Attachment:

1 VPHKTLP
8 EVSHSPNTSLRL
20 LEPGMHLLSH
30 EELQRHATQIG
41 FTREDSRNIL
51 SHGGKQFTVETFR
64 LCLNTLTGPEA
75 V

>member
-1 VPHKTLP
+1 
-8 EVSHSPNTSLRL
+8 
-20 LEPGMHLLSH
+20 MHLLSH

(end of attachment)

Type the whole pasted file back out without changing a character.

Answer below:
1 VPHKTLP
8 EVSHSPNTSLRL
20 LEPGMHLLSH
30 EELQRHATQIG
41 FTREDSRNIL
51 SHGGKQFTVETFR
64 LCLNTLTGPEA
75 V

>member
-1 VPHKTLP
+1 
-8 EVSHSPNTSLRL
+8 
-20 LEPGMHLLSH
+20 MHLLSH